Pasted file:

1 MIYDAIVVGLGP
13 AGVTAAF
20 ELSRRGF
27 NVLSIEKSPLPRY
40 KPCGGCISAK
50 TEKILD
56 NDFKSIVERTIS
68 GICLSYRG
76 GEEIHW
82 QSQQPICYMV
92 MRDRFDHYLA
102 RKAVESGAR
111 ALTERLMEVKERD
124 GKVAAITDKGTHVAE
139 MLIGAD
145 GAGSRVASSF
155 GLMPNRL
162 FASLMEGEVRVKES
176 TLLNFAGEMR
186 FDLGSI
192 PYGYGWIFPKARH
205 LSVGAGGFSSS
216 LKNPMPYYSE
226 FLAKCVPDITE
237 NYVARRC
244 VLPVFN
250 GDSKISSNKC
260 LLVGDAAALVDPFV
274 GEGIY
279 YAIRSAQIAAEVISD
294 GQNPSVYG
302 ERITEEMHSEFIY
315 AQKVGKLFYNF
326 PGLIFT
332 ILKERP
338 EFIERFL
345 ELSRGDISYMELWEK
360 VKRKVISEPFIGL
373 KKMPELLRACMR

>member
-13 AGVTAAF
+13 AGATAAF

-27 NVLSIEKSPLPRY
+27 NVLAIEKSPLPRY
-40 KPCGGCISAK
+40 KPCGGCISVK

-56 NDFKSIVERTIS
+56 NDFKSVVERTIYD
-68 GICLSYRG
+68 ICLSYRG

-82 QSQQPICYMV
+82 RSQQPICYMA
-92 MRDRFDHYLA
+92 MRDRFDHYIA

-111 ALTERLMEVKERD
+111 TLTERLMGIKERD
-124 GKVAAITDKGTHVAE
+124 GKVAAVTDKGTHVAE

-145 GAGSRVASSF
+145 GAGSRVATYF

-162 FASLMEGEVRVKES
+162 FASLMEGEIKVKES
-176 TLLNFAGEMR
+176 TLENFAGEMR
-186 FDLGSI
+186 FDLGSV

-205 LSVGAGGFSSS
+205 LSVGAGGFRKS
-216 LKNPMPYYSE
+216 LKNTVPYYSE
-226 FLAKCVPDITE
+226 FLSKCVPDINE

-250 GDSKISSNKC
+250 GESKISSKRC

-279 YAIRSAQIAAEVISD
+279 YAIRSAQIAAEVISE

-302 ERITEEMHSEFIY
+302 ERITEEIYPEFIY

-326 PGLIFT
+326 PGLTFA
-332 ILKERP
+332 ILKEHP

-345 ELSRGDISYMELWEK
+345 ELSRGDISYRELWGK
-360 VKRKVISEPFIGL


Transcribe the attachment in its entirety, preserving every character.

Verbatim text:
1 MIYDAIVVGLGP
13 AGVTAAF
20 ELSRRGF
27 NVLSIEKSPLPRY
40 KPCGGCISAK
50 TEKILD
56 NDFKSIVERTIS
68 GICLSYRG
76 GEEIHW
82 QSQQPICYMV
92 MRDRFDHYLA
102 RKAVESGAR
111 ALTERLMEVKERD
124 GKVAAITDKGTHVAE
139 MLIGAD
145 GAGSRVASSF
155 GLMPNRL
162 FASLMEGEVRVKES
176 TLLNFAGEMR
186 FDLGSI
192 PYGYGWIFPKARH
205 LSVGAGGFSSS
216 LKNPMPYYSE
226 FLAKCVPDITE
237 NYVARRC
244 VLPVFN
250 GDSKISSNKC
260 LLVGDAAALVDPFV
274 GEGIY
279 YAIRSAQIAAEVISD
294 GQNPSVYG
302 ERITEEMHSEFIY
315 AQKVGKLFYNF
326 PGLIFT
332 ILKERP
338 EFIERFL
345 ELSRGDISYMELWEK
360 VKRKVISEPFIGL
373 KKMPELLRACMR

>member
-13 AGVTAAF
+13 AGATAAF

-27 NVLSIEKSPLPRY
+27 NVLAIEKSPLPRY
-40 KPCGGCISAK
+40 KPCGGCISVK

-56 NDFKSIVERTIS
+56 NDFKSVVERTIYD
-68 GICLSYRG
+68 ICLSYRG

-82 QSQQPICYMV
+82 RSQQPICYMA
-92 MRDRFDHYLA
+92 MRDRFDHYIA

-111 ALTERLMEVKERD
+111 TLTERLMGIKERD
-124 GKVAAITDKGTHVAE
+124 GKVAAVTDKGTHVAE

-145 GAGSRVASSF
+145 GAGSRVATYF

-162 FASLMEGEVRVKES
+162 FASLMEGEIKVKES
-176 TLLNFAGEMR
+176 TLENFAGEMR
-186 FDLGSI
+186 FDLGSV

-205 LSVGAGGFSSS
+205 LSVGAGGFRKS
-216 LKNPMPYYSE
+216 LKNTVPYYSE
-226 FLAKCVPDITE
+226 FLSKCVPDINE

-250 GDSKISSNKC
+250 GESKISSKRC

-279 YAIRSAQIAAEVISD
+279 YAIRSAQIAAEVISE

-302 ERITEEMHSEFIY
+302 ERITEEIYPEFIY

-326 PGLIFT
+326 PGLTFA
-332 ILKERP
+332 ILKEHP

-345 ELSRGDISYMELWEK
+345 ELSRGDISYRELWGK
-360 VKRKVISEPFIGL